The United States Department of Health and Human Services (DHS) is the agency of the government tasked with bettering the health and well-being of all Americans. This is a cabinet-level Federal agency that oversees a significant number of programs that Americans utilize each and every day. The federal-level health and human services department contributes to the state and local level health departments in two specific ways. First, they work to provide valuable research and provide high-level policy guidance. Secondly, they work to administer federal funds to state and local groups who are tasked with implementing the programs that ultimately impact the citizens they serve day today.
The funding that the DHS administers is a critical cog in the wheel of human service work. State and local organizations and agencies rely heavily on these resources to service their local populations.
There are well over 100,000 human services organizations in the United States that employ over 3 million professionals. These professionals work in a variety of human services organizations that help just about every group imaginable. Some of the most common types of human services organizations include:
Human service professionals are required to have a diverse and deep set of skills in order to be successful. These individuals are tasked with being able to see the human elements of a situation while also looking after the financial and long-term viability of a project or organization. The list of desirable qualities could be quite lengthy but here are some of the most important qualities that human service professionals should strive for:
Oversight and implementation of the various support organizations that work with the community and individuals are what human service management encompasses. Managing these diverse organizations requires an equally diverse skill set.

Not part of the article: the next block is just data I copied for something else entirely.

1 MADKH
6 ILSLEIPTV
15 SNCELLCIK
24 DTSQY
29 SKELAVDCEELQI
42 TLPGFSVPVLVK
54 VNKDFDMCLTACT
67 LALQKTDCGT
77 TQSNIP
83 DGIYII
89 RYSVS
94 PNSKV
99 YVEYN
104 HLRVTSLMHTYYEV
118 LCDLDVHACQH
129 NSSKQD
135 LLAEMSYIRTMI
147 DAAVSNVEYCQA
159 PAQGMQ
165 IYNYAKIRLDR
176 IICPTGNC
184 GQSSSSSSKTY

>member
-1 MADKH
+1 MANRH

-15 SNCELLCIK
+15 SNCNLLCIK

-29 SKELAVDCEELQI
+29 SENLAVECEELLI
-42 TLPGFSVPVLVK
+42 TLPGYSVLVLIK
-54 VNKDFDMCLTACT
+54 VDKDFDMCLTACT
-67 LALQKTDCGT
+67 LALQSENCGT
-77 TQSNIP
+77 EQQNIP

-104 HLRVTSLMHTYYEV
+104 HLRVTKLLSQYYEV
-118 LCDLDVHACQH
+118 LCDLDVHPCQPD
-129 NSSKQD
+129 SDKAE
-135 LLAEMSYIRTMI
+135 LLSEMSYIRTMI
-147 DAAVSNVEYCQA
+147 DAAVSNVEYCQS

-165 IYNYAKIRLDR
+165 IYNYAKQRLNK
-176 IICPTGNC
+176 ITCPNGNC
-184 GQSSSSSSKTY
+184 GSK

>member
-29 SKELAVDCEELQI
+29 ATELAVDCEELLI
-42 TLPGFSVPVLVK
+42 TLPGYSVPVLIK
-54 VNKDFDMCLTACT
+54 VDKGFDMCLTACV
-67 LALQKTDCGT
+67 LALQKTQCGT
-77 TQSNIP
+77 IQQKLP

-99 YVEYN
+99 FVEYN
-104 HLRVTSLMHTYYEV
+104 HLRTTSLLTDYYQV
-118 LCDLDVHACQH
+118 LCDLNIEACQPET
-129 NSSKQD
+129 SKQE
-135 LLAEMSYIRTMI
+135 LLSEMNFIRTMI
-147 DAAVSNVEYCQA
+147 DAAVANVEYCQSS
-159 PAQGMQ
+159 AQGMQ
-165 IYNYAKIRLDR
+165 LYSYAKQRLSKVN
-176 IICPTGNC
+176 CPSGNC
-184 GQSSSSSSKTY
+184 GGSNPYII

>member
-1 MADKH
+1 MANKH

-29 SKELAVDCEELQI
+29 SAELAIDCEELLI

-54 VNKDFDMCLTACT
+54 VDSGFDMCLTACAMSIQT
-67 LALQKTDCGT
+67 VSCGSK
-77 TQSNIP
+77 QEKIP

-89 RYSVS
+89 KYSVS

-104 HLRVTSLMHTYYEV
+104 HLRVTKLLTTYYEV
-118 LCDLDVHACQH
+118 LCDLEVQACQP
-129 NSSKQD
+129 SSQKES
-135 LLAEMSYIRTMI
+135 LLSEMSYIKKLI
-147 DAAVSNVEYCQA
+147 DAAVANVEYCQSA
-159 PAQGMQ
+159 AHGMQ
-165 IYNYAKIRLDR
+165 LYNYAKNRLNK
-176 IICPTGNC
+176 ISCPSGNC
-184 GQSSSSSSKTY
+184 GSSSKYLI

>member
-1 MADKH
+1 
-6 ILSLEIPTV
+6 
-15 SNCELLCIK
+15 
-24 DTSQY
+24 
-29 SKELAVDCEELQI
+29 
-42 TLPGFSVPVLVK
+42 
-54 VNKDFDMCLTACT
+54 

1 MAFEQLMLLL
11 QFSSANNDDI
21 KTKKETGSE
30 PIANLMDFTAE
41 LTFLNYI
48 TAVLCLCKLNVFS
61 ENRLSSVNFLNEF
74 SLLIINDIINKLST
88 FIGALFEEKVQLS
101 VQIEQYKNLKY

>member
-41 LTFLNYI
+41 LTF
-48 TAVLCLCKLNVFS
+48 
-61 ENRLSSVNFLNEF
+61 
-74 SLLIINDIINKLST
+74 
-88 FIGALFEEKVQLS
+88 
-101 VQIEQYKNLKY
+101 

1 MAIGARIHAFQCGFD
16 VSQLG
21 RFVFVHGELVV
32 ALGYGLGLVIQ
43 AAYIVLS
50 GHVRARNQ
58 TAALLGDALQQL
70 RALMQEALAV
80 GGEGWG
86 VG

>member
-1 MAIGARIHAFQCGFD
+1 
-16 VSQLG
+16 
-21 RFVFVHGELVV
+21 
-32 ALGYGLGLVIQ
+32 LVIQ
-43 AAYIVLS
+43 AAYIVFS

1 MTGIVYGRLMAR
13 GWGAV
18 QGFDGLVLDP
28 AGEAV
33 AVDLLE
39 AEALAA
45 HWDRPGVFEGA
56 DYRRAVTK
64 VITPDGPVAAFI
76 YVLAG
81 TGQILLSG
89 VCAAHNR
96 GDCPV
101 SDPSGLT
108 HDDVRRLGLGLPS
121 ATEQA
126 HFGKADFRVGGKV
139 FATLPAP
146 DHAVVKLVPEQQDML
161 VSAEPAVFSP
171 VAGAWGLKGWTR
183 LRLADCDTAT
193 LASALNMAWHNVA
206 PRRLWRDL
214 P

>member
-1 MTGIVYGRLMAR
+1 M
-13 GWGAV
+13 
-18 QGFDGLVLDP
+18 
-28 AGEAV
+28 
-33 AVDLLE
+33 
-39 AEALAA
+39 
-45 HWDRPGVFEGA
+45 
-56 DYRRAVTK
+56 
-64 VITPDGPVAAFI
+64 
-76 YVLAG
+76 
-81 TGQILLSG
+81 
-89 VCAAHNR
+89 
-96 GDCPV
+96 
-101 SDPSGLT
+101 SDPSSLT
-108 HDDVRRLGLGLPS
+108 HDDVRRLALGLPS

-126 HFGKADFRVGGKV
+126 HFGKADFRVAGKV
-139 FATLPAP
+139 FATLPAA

Human service managers are able to oversee complex organizations that are often the nexus of public policy, federal funding, and community ethics. Management positions in the field of human services range anywhere from case managers to human resource managers. While there is diversity in the types of management positions, all managers in this field must be empathetic and focused on helping the individuals and communities that their respective organizations seek to help.
Human service workers are the on-the-ground, in-person professionals who assist families, individuals, and communities in working through their problems with the ultimate goal of improving their lives. These professionals provide a litany of services including counseling for mental and physical problems, assistance with alcohol or substance abuse, conflict resolutions, and assisting immigrants with navigating life in a new environment.
At it’s core, human service is all about helping other people achieve the best quality of life they can.
Human service managers are always in demand. The need to help individuals with common struggles is a service that, unfortunately, is a constant. Becoming a human service manager requires specialized training in addition to social and human service education.
Universities and colleges offer a variety of programs that can prepare human service professionals for management careers. In addition to education, aspiring human service managers should spend as much time as possible shadowing those in the field so that they can learn what the day to expectations of the role is and how to navigate the complex field of state, local, and federal regulations.
Human service work is some of the most important work in our modern society. The betterment of individual and families’ lives depend on the services that these industry professional provide. They are highly trained and empathetic individuals and we are fortunate to have them working to help others.